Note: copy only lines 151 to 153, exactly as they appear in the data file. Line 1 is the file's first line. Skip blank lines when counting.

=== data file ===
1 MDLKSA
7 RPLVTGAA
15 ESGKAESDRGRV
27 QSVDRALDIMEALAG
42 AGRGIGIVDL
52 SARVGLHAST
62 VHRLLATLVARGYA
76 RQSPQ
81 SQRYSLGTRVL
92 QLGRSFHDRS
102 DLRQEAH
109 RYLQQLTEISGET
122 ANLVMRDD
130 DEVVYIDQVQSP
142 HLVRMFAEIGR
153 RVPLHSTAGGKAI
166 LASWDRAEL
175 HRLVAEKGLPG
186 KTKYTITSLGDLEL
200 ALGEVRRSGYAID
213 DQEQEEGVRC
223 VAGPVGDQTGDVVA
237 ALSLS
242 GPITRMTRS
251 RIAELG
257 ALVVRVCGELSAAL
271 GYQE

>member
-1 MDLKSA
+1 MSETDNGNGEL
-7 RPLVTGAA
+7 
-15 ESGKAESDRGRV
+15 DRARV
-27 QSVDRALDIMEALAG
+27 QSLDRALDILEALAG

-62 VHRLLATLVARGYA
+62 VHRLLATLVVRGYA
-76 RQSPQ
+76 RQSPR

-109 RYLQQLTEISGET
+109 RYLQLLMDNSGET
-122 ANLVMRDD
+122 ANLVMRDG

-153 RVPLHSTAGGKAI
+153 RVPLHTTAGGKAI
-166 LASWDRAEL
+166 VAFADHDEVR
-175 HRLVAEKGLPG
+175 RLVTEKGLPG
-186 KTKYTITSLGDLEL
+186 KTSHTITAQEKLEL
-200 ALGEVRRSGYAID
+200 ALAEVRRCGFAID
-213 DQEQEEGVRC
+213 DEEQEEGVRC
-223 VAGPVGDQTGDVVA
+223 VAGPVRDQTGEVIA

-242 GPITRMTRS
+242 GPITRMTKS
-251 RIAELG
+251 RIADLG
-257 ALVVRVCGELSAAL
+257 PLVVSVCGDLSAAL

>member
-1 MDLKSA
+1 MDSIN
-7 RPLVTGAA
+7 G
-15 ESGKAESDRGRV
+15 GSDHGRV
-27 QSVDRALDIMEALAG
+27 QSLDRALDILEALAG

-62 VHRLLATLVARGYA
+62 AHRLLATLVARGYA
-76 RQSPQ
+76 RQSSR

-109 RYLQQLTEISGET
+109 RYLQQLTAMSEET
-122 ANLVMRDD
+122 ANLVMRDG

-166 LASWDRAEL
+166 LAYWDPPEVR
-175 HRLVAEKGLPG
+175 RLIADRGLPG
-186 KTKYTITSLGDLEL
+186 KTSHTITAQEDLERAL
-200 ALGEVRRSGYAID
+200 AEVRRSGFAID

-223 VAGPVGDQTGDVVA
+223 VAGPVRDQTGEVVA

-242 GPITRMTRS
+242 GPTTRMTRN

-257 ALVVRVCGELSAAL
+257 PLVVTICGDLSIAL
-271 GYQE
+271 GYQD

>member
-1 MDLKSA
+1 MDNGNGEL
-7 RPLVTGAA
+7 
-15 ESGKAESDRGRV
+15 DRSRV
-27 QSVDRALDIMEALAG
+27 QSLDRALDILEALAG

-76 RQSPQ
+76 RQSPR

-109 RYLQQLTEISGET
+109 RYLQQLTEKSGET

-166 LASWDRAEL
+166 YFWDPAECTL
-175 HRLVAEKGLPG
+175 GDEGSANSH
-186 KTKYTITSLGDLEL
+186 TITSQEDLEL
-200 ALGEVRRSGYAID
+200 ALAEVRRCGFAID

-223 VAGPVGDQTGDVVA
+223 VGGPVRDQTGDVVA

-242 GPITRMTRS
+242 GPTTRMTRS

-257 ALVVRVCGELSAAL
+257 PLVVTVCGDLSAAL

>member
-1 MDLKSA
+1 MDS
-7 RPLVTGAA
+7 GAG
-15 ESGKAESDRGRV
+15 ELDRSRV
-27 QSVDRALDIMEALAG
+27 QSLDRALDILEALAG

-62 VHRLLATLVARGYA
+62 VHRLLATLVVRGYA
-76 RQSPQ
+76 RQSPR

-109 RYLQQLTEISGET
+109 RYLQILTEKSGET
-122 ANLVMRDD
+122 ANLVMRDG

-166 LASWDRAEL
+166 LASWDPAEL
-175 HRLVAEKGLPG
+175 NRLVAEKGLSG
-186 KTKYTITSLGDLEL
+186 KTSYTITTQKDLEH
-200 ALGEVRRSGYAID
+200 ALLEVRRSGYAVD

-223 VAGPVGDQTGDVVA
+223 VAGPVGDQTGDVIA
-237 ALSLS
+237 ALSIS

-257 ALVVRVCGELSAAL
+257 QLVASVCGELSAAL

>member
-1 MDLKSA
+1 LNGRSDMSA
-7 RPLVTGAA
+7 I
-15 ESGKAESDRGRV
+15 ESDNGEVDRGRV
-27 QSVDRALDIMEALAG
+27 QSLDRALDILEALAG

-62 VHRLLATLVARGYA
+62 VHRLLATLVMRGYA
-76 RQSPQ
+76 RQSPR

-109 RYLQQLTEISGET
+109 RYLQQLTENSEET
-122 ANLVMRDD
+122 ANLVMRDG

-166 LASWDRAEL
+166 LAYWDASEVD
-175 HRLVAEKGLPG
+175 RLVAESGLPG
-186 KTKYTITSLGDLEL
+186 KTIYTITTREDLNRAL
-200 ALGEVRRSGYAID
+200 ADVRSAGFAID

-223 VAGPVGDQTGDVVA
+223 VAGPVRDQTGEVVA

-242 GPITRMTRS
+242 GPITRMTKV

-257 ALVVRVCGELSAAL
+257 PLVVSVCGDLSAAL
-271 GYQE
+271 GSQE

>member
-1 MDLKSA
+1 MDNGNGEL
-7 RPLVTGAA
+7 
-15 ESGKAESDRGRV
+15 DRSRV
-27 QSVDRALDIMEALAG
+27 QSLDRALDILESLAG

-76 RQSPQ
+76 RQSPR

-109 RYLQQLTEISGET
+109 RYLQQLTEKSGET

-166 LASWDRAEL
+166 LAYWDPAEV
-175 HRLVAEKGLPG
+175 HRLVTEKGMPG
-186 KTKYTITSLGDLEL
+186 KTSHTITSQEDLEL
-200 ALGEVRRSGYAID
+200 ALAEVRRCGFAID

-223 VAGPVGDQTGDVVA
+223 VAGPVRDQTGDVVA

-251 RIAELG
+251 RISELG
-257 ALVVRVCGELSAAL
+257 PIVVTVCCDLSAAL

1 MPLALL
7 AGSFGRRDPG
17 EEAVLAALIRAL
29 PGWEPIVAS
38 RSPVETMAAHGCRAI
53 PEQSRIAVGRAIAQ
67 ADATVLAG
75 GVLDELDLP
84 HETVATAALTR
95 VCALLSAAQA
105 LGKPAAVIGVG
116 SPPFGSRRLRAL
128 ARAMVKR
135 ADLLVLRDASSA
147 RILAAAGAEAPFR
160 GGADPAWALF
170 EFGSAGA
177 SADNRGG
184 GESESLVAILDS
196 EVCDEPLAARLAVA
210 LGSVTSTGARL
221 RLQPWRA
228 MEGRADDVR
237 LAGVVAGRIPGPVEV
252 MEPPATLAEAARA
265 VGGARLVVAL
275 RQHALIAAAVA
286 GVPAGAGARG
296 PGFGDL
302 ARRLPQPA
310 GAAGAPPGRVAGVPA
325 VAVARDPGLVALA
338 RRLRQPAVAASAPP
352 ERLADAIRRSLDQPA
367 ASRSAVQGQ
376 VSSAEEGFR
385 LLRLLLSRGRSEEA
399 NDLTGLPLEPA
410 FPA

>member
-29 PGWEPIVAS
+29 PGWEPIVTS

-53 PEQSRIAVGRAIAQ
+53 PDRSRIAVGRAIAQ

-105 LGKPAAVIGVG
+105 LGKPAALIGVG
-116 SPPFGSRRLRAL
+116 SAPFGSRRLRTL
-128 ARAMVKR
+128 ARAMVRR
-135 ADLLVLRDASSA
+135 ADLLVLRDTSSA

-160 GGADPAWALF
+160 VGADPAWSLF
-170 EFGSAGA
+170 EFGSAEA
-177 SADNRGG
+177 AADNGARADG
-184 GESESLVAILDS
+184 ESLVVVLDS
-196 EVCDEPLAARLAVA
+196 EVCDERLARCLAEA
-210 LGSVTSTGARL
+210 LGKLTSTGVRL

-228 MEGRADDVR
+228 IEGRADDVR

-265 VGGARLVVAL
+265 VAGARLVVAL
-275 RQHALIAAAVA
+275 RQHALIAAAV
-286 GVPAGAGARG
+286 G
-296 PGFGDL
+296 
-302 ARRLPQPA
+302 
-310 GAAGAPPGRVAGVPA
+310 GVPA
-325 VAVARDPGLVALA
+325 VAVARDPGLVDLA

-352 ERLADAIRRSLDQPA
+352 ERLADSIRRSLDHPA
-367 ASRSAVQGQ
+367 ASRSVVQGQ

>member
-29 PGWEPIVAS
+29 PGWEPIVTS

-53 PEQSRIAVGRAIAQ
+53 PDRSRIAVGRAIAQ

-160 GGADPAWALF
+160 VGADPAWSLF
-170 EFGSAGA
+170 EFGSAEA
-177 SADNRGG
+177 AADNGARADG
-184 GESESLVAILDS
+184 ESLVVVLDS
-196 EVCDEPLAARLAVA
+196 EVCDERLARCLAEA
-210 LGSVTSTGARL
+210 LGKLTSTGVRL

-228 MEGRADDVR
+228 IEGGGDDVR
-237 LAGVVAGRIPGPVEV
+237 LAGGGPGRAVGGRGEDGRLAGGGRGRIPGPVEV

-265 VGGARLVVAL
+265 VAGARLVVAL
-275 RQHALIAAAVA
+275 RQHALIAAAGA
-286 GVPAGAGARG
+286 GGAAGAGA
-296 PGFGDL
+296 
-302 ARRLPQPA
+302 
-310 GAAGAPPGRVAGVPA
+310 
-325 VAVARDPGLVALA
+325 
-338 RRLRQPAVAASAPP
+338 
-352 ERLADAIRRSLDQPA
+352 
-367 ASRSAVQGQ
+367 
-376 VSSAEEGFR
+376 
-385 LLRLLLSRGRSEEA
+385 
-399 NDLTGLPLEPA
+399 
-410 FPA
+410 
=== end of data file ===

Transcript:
+223 VAGPVGDQTGDVIA
-237 ALSLS
+237 ALSIS